Advocacy in the Eyes of a Young Person

Hello! My name is Amber, I’m an intern at The Practice Space, and today I’m going to tell a story about retaining your voice during times of your life where you are challenged, afraid, or feel unsupported. Advocacy takes two forms, and both are enabled by the other. The first is speaking out for big issues and high stakes to a large audience. The second is speaking out for yourself about your experience, struggles, and emotions to the people you care about. They are both hard, and they are both important. This is the last blog post of my summer series, and I wanted to connect back to my experience as a young person living and learning to advocate in the face of all of the issues that loom over our future. If you are a young person, I commend you. It’s hard. Keep going.

I was born in a place where it was cool in the fall, with crisp leaves that fell from stoic trees and cloudy gray skies yielding to rain and snow as the months progressed. The summers were hot and dry, but breezes abounded, and it was a time for adventure and popsicles and crunchy summer grasses. I was there for ten years, and then I was still there, but I lived somewhere else.

I came back frequently, transitory, inhabiting the room I grew up in. I saw as the winters grew warmer and the clouds became empty of water, and in the new place I lived the summers were stuffy with baked heat and dread. It was then that I found my voice. I spoke to my family, my friends, our community. Did they see what was happening? Some did. Did they want to do anything about it? Yes, they said. I said, “me too”. 

I began speaking to people I didn’t know, finding passion and conviction and power radiating from a little spot in my torso. They sensed the passion, and they responded with empathy and electricity, caring and supporting my voice. I felt empowered. I kept speaking.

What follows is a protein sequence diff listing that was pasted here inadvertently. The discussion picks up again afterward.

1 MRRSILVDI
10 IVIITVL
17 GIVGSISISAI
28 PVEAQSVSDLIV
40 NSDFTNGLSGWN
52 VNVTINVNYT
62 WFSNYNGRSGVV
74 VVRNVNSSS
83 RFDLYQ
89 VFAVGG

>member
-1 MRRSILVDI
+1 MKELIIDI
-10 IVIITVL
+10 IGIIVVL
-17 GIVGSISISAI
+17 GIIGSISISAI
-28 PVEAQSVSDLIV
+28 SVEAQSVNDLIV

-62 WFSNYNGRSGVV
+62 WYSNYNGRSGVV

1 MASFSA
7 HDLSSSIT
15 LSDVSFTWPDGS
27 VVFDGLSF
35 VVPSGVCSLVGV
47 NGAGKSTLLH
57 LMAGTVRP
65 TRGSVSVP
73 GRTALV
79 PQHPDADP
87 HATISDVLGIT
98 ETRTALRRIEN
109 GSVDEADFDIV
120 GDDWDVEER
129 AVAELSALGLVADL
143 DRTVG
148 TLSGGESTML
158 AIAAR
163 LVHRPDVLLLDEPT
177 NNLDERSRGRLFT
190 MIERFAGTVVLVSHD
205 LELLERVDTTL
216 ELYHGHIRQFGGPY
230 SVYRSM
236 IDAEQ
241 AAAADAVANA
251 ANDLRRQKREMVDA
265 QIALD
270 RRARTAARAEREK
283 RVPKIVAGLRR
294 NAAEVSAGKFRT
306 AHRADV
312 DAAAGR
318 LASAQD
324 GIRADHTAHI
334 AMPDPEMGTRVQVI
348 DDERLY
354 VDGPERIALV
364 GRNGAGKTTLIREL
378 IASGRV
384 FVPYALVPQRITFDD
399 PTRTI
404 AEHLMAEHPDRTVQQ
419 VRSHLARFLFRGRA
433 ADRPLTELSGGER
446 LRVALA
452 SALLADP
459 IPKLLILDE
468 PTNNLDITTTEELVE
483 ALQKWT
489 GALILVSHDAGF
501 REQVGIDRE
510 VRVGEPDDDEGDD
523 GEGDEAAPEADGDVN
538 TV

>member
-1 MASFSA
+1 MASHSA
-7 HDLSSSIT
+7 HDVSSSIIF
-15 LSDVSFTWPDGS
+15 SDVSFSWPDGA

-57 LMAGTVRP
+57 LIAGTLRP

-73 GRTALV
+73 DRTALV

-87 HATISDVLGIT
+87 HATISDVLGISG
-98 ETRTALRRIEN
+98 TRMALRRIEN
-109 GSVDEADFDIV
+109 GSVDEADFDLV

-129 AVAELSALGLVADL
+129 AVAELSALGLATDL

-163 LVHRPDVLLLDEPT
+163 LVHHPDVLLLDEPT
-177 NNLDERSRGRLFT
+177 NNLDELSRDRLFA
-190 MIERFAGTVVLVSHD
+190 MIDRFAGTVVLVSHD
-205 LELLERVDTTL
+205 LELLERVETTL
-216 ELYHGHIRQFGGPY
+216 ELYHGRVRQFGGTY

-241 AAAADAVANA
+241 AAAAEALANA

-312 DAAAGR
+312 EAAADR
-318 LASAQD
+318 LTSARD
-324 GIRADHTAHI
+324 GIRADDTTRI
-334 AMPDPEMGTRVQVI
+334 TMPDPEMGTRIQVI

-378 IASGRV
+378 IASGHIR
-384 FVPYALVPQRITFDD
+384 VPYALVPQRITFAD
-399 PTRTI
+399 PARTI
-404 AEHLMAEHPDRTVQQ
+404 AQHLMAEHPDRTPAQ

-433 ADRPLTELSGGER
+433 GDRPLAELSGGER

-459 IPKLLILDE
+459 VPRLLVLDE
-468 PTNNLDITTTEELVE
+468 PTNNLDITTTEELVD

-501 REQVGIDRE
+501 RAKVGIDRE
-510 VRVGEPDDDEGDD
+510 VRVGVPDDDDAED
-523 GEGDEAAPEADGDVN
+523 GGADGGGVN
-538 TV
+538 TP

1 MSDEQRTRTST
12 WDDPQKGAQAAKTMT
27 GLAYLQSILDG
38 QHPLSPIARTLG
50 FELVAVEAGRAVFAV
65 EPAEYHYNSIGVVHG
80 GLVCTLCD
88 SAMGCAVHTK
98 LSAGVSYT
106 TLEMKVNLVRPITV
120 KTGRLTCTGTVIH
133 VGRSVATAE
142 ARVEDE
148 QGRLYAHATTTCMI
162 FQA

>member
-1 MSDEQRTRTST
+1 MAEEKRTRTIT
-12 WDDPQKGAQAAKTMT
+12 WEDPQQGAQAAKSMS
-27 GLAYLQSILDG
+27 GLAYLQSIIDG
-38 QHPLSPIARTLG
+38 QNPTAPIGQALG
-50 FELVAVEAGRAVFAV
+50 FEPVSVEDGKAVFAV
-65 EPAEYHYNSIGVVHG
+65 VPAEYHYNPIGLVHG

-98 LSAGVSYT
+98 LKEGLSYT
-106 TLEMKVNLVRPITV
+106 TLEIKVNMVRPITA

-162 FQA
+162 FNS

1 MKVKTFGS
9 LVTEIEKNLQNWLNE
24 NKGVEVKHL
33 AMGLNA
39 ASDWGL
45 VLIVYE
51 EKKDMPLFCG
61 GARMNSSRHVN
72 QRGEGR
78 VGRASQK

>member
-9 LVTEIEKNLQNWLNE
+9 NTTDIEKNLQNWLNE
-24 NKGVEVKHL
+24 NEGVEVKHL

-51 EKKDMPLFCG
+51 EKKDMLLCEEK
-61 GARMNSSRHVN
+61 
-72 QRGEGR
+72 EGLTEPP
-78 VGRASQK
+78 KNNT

A few years later, from that same little spot in my torso, I felt a knot. I was moving again, to an unfamiliar place that slyly beaconed struggle and discomfort. The knot grew, it consumed my stomach and my liver and twisted my intestines. It beckoned to its friend, a hive of bees, that made its home in my brain. I thought I had lost my voice. I felt guilty for not speaking, for feeling lost in a situation I couldn’t change. The bees and the knot conspired.

I searched for solutions and for help, and finally I learned some names for my insect and my piece of rope. I learned how to speak, but in a different way; to stand up for myself for things that are small but important. I am not yet fine, but I am almost there.

So now, I go back to my home, and I see flames. The growing heat of the summer has caught up to the trees, like it has for every year I’ve been away, but this August I am faced with the threat of change. I am worried for my father and his cat, and the house I grew up in, and the rosemary field and the small pond. The fires have almost reached my childhood bedroom.

I know what I will do. I have learned to take care of others, to advocate for the needs of the many, and fight for my future. This ability was once held aloft by the support of others, but now it is grounded in my care for myself. I have learned to know what I feel, and to tell my needs to others. This ability will help me understand the pain of loss, it will help me appreciate what I have and who I know. I will continue forward when they’re gone.

I was worried that I had lost my voice. I grew, and my needs shifted; but my voice was still there. It was hard to accept that my role as a speaker might have changed, but I embrace the fact that, no matter what, I am still a speaker. I still advocate, and I care. Someday soon, I will take back the stage and demonstrate how my new advocacy empowers my old forms of speaking. But for now, I am telling my story to show you that it’s okay to take a break from speaking to an audience to advocate for yourself. You are still a speaker and a leader, and we are proud of who you are.

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